Similar to Bellucci, I feel that the talents of Christoph Waltz were also somewhat wasted as the villain time was instead allotted to the comparatively banal Andrew Scott. Apart from a silhouetted early appearance, like Javier Bardem, Waltz’s character isn’t fully introduced until over half way through the film and even though he inevitably delivers an enjoyable performance, I was definitely left wanting more. The same goes for his character’s brilliant crater lair, which evoked the designs of previous villainous bases, yet so much time was given to globe-trotting elsewhere that it feels like this location also isn’t allowed to reach its full potential. Essentially, Mendes has had to cram a 5-hour film in to 2.5 hours and therefore several of the action sequences, characters, locations and plot lines have been given priority over others that are more expendable, resulting in an end product that could have been a lot tighter.
After leaving the BFI IMAX, I was mostly overwhelmed with joy, owing to the sheer spectacle and entertainment that Spectre provided but after some quiet reflection I began wishing that some of the smaller details to do with plot and style were given more thought. Though if the immediate reaction was that Spectre was an exceptional cinematic experience that provided immense pleasure and resuscitated the Bond-lover within me, then why be fussed with all the rest. I have heard plenty of bad reviews, labelling the action scenes as boring and slating the film for not being as good as Skyfall; but when all is said and done, I am completely perplexed that anyone can sit and watch that captivating opening scene and the dozen action scenes that relentlessly follow, the stunning cinematography throughout, the glorious locations and brilliant dialogue from an incredible ensemble led by the greatest Bond we’ve ever had – and not be entertained.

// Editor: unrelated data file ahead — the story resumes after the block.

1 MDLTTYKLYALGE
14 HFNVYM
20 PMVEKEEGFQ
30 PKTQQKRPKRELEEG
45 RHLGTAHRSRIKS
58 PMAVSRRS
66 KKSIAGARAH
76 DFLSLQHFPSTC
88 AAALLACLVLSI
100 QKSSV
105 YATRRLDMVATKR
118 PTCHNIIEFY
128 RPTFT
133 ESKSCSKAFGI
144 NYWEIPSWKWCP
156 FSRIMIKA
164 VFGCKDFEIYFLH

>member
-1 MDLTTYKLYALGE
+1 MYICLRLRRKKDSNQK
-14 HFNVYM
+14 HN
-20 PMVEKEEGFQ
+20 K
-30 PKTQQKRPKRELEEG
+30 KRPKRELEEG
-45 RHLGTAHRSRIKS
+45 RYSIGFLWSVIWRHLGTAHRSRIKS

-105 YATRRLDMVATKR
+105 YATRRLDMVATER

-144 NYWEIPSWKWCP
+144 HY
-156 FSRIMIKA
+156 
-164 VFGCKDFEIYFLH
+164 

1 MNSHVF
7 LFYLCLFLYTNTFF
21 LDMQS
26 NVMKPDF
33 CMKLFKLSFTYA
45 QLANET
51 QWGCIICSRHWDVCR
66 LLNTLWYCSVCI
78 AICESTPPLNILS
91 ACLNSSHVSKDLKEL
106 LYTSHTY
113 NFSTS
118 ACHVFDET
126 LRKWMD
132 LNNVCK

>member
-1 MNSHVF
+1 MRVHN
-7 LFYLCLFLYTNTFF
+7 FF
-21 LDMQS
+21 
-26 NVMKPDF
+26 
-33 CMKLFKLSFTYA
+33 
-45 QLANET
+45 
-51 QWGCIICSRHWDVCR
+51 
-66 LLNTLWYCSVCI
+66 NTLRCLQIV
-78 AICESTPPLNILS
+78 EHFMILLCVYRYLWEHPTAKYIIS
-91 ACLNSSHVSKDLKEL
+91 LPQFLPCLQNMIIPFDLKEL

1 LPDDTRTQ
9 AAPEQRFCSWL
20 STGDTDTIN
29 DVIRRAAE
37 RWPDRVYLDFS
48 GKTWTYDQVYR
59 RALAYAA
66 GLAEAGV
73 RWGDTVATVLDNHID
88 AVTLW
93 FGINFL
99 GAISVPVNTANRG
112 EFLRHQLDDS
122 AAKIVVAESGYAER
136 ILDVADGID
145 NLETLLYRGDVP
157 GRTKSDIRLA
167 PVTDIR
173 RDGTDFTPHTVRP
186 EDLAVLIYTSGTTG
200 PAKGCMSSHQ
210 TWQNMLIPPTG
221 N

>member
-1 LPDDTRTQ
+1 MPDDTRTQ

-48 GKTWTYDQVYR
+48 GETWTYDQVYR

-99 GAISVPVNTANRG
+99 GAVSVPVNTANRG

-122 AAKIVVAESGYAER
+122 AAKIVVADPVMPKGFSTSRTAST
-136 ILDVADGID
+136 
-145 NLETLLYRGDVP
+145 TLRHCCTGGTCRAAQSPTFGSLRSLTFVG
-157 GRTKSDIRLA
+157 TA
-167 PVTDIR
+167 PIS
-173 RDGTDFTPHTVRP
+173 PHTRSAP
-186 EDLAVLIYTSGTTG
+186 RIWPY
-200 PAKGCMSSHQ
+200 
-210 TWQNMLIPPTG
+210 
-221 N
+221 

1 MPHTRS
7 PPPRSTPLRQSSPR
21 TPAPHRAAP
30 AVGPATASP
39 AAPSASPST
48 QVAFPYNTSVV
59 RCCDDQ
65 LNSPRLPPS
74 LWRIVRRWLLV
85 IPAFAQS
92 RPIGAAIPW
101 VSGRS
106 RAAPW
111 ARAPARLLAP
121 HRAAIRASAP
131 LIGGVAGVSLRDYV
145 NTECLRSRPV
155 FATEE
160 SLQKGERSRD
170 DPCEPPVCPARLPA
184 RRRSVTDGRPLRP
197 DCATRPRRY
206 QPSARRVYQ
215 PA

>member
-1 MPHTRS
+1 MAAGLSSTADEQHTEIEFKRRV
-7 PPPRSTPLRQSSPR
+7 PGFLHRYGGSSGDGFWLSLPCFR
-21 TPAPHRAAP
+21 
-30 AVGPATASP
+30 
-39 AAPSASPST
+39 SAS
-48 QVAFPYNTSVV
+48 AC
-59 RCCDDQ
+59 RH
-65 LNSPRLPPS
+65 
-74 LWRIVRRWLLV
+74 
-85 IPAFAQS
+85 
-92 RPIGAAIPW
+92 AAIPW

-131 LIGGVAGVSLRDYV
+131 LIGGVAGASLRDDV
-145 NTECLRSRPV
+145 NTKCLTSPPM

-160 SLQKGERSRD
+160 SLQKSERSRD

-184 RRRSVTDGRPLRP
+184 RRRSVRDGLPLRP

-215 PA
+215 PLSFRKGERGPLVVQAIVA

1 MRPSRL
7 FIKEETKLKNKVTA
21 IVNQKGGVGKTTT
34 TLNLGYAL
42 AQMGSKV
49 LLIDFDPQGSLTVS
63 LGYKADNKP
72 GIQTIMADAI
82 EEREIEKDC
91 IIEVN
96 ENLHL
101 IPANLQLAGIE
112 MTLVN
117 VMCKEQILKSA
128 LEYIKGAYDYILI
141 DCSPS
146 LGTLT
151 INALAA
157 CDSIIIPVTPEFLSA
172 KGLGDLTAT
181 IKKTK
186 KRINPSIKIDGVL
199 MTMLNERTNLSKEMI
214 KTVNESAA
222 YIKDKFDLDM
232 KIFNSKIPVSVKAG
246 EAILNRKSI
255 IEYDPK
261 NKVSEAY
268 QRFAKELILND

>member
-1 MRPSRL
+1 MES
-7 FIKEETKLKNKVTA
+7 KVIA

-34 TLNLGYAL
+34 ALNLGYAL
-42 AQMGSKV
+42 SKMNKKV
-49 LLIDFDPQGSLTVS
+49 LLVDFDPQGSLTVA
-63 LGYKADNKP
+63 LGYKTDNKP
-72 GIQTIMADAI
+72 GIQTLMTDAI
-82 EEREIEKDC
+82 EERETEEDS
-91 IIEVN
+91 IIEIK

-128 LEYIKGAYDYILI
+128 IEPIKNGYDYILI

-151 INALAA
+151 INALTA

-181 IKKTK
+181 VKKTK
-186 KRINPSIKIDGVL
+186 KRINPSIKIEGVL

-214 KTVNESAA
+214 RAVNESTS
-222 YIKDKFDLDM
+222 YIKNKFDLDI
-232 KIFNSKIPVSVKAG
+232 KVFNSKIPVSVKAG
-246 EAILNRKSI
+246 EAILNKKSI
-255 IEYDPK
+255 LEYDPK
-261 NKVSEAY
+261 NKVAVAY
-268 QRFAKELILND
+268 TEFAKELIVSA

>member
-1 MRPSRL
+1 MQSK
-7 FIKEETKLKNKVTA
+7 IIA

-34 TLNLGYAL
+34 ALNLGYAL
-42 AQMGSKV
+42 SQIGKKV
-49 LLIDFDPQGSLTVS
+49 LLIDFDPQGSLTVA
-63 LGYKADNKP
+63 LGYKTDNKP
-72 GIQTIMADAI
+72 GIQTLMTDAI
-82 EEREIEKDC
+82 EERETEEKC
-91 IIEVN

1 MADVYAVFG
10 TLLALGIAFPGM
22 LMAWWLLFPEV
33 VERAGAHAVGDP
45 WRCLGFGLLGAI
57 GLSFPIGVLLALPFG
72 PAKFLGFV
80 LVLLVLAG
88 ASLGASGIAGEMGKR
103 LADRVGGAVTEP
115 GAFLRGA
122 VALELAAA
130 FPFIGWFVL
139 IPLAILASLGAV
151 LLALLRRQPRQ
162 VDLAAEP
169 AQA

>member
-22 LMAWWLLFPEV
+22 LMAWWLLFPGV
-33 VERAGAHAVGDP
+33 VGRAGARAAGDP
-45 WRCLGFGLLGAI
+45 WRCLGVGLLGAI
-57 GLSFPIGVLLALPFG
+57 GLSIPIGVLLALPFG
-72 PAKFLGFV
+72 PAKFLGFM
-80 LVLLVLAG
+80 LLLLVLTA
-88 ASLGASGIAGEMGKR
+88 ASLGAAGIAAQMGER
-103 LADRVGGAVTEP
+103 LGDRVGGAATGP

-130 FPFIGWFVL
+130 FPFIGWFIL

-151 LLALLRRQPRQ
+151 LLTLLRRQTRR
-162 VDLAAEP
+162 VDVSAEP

The previous Craig films dealt with the spy’s origins, his first kill, his first love, his ageing, his mummy issues. In Spectre, James Bond has developed in to the fully-fledged secret agent who is ready to take on any mission. Although the ending of Spectre presents a clean conclusion to the Craig era, making way for someone else to take the reigns, from a character’s perspective, Bond is now psychologically stronger than ever and with a fresh, solid MI6 team around him – surely this isn’t the end but rather – the beginning. Changing the star at this point would mean highly dangerous changes across the board, thematically and in terms of story. So surely from a filmmaking and box office perspective, the invincible Craig-Mendes formula is an absolute no-brainer. Then you have to think – simply how do you follow Spectre?
Quantum of Solace failed so fantastically because it was trying to recreate Bourne rather than Bond, and although the exceptional Skyfall rectified the mistakes and healed the wounds, we were still in danger of being dragged down a path that was too gritty and too humourless. Spectre has pumped fun, energy and pure Bondness back into the franchise, not trying to bombard us with an overly complex or emotional story, but one that aims to entertain the audience with every shot. Whilst continuing to modernise the Bond universe with an increasingly humanised central figure, Mendes brings back all the tropes and themes of old, giving us a perfect mix of contemporary and classic and reminding us of why we all fell in love with 007 in the first place.